Anonymous asked: I’d love to write a book, and I believe I have the talent, but I procrastinate so much when it comes to writing, I can never bring myself to just sit down and force myself to get out a chapter or two, unless one of those moods hit me where I NEED to write, you know? Do you know how I could overcome this?
Ah, yes. The terror of procrastination is something that plagues us all. Luckily, writing frequently makes one well-versed in procrastination and the techniques required to avoid it. You’re in good hands!
- Don’t write books. Avoid using the word “book.” A book is a vessel, a physical object that houses a story. You’re in the art of telling stories. Think of it as a story. Not as a novel, not as a novella, and definitely not as a book. A story. Start small. Work on generating ideas for short stories. You will develop techniques for character development, plotting, dialogue, and scene building that will greatly improve your writing, and you don’t have the long-term commitment that a novel requires. Tell stories to your friends. Listen to them tell stories. Your primary responsibility as a fiction writer is to tell a story. Work on that before you start thinking about books.
- Don’t Believe. Do. You believe you have the talent to write. I believe that I would have the talent to become an astronaut, if, you know, I trained every single day in physics, engineering, and strength. I would only really know if I had the talent required if I went to NASA and went through their training programs, at which point I would be able to call myself an astronaut. You can’t be a writer if you believe you can be a writer, you have to write. You’ll never know unless you write.
- Sit down with direction. Presumably, if you’re in the middle of a work, you have something of a plan. If you don’t, it’s encouraged that you develop one. If you know what you have to accomplish before you sit down, you will not be intimidated by the size of your project. Just hash out that scene or rework the word choice in some dialogue. Plan what you’re going to do next. Try to make it such that, when it’s time to write, you run to your desk full speed and start pounding out brilliance as opposed to sitting there, wallowing in a lack of direction.
- Your story is not going to write itself.Stories don’t flow out in one sitting. It is going to take time, it is going to be incredibly difficult, tedious, and emotionally wrenching work. Recognizing these things is really recognizing what it means to write. Writing is not the basic act of putting words on a page, you have to dedicate everything you have to a writing session. A willingness to do that is what gets you writing, not a willingness to sit at your computer.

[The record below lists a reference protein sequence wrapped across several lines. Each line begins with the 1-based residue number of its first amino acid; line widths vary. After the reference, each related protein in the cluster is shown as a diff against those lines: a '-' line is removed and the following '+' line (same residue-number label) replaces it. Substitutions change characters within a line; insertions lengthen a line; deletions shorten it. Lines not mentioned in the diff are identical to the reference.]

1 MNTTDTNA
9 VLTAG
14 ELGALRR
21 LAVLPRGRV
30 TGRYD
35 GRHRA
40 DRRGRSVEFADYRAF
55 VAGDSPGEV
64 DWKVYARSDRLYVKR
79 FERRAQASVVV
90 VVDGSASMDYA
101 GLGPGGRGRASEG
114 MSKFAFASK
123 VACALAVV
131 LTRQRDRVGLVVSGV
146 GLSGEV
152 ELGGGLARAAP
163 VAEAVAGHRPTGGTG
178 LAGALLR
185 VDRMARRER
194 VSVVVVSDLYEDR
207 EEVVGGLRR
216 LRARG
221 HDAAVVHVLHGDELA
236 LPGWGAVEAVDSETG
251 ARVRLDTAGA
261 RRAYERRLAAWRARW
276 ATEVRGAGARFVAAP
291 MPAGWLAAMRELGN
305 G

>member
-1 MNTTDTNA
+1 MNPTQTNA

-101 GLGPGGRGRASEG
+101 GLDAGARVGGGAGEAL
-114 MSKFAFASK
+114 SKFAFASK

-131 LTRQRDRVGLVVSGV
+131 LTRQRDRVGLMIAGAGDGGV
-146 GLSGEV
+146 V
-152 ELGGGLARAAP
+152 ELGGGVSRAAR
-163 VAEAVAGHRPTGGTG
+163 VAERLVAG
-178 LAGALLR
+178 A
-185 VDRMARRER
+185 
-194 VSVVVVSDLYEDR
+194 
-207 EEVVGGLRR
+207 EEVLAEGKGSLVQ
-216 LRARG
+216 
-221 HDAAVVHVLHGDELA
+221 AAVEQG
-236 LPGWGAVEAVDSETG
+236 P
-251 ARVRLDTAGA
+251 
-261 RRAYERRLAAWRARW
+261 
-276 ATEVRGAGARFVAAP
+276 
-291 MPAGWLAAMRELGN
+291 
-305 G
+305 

“Watching people write is boring. In my case, at least, it doesn’t even involve that much actual typing, but writing does, at least for me, require quite a lot of concentration, and to concentrate, you must be prepared to face the terrifying specter of boredom without fear.” (x)
You need to embrace the brutally non-glorious reality that is writing, and you have to commit to being able to do that on a regular basis.
- Work out a routine. Figure out a time of day that works best for you to write. Find a comfortable spot. Find things you like to have with you (music, a notepad, a glass of water). Turn off your cell phone. Disable your internet connection (turn it back on if and only if you need to research something). Set a time to stop. Experiment with these techniques (or some of your own) until you figure out a system that works for you. Do as much as you can in one sitting, but be sure to leave yourself somewhere to go next time (remember point three).
- Care about your work. The most surefire way of having your writing mean something to you is caring about the subject matter at hand. If you can sit down and, as Hemmingway put it, bleed on the page, you’re not going to worry about procrastination. Granted, it’s doubtful that every session is going to bring you this kind of passion, but you should be excited enough that procrastination should not be a problem.
- Exercise.If you don’t have an idea you like, search for one. Track down stories.
If you don’t have a story or you just want to practice, there’s stories all around you. Your job as a writer is to find them breathe life into them.
- WriteWorld has Blocks every day to help you get started and we are constantly publishing posts on how to dig up ideas.
- Dig up a book on writing exercises like the 3 A.M. Epiphany by Brian Kitely.
- Practice writing by jotting down things that happen to you in real life, but make them engaging and in-depth enough such that a stranger would enjoy and understand it fully.
To be a writer, you have to love it. If you’re dreading sitting down to write, you need to make some kind of adjustment. Getting rid of distractions is important, but the most effective way of getting things done is to get yourself excited about what you’re putting onto the page. You can only call yourself a writer if you write.
As always, if you have any comments or questions on this article or anything about writing, please use our ask box!